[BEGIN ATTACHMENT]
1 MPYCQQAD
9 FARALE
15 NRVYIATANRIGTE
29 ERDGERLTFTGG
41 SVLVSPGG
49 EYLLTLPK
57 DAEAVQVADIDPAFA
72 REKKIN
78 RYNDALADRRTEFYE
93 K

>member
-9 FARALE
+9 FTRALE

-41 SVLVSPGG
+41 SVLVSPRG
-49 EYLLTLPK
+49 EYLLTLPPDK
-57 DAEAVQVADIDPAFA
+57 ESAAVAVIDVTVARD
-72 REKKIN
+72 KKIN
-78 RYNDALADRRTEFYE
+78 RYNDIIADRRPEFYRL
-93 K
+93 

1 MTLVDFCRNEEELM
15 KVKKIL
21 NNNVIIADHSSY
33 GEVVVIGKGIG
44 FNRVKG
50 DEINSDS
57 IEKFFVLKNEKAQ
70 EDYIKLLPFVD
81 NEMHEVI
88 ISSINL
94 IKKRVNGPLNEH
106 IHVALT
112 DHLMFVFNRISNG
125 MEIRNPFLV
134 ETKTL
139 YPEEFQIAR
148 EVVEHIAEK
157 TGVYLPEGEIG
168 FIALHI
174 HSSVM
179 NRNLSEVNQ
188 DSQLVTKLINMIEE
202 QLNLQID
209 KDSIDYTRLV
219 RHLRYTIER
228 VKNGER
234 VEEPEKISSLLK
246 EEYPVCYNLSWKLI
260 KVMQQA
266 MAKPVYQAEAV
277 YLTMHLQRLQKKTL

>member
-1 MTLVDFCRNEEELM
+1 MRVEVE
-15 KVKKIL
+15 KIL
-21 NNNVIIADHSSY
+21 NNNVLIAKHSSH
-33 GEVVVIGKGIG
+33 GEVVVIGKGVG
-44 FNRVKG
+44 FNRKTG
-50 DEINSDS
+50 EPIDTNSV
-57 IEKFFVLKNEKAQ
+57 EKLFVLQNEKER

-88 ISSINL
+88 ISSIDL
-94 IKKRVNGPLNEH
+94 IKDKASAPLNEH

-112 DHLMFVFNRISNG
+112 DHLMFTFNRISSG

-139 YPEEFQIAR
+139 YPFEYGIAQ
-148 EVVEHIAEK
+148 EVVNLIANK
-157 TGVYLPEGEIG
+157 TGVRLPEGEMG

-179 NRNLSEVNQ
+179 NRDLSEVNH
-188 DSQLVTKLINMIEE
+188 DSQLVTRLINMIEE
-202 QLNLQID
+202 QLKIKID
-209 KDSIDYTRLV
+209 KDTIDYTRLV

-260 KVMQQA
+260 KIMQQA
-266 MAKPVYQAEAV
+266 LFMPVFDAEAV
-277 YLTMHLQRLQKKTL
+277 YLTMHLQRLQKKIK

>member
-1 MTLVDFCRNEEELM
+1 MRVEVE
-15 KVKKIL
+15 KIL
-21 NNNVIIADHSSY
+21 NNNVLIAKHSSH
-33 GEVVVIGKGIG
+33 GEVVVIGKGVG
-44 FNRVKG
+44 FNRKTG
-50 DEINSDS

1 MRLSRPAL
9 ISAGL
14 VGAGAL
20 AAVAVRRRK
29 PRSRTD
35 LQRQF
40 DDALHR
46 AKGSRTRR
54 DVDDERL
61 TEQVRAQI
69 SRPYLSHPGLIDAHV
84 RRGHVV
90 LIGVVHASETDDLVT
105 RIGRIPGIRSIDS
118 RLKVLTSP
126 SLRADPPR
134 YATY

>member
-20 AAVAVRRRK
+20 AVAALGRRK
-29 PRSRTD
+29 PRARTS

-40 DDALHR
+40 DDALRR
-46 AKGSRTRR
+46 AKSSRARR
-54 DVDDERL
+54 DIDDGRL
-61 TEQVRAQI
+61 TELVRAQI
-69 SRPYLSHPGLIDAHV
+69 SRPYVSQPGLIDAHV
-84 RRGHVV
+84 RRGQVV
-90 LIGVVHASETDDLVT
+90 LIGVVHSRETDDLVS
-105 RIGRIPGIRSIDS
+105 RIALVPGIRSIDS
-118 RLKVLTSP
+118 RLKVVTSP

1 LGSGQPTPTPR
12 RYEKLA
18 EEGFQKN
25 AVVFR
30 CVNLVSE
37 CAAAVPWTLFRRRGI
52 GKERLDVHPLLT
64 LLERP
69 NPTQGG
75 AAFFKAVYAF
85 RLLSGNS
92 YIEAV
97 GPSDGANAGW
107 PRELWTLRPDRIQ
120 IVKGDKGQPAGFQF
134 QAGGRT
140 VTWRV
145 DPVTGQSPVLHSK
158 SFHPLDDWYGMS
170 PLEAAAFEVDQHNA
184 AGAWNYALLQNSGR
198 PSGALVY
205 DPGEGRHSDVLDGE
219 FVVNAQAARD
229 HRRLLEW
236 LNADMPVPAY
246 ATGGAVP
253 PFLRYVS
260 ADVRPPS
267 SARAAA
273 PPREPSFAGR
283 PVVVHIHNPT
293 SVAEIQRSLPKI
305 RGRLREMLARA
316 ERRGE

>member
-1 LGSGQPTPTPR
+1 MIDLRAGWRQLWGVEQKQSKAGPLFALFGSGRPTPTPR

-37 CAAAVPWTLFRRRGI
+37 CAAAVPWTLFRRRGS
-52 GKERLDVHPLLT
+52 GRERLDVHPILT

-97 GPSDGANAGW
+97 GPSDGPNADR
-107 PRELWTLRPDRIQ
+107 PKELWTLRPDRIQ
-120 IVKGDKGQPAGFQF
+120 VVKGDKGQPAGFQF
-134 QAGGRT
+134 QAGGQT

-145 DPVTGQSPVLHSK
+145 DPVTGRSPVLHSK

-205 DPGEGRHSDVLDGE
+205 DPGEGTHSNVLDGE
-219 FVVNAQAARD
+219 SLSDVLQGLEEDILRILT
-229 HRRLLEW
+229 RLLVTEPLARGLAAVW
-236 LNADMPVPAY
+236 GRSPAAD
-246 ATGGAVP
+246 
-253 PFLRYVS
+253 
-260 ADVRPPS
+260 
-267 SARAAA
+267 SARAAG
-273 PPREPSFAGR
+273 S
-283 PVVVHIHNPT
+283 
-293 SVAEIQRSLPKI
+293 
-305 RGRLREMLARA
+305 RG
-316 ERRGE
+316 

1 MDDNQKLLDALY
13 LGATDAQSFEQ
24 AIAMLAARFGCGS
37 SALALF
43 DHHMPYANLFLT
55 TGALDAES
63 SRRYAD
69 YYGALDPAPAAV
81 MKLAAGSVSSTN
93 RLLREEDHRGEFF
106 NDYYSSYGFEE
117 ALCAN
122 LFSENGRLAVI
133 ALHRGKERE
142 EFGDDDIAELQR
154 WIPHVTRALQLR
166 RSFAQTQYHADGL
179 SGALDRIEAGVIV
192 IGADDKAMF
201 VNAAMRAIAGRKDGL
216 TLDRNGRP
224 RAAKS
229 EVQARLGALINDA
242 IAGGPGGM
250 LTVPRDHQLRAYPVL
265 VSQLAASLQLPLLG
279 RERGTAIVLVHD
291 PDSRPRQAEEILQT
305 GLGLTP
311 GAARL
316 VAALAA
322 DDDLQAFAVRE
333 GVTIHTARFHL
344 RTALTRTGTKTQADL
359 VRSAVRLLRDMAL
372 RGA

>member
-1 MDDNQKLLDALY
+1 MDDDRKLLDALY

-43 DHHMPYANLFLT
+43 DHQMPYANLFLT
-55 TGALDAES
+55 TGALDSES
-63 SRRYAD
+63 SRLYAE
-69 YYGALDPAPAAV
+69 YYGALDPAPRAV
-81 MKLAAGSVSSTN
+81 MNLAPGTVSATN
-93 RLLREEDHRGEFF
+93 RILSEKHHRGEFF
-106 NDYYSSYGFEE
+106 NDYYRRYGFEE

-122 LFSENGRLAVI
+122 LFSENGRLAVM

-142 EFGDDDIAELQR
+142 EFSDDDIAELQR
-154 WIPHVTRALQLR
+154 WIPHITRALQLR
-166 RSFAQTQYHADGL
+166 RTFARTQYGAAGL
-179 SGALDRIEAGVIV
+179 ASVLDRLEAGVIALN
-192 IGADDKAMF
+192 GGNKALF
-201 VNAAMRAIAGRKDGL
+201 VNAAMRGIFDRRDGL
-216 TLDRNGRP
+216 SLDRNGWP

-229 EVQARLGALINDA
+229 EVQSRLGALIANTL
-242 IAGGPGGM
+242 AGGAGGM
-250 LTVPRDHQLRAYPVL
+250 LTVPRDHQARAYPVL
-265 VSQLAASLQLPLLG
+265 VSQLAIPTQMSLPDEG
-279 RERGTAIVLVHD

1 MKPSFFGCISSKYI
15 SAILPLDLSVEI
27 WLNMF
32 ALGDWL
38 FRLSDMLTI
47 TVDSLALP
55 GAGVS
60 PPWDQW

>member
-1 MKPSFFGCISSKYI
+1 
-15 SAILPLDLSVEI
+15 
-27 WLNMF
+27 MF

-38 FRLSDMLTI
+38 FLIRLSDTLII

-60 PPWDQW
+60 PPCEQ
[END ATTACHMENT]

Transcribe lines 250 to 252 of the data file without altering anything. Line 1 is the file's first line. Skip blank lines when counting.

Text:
229 EVQARLGALINDA
242 IAGGPGGM
250 LTVPRDHQLRAYPVL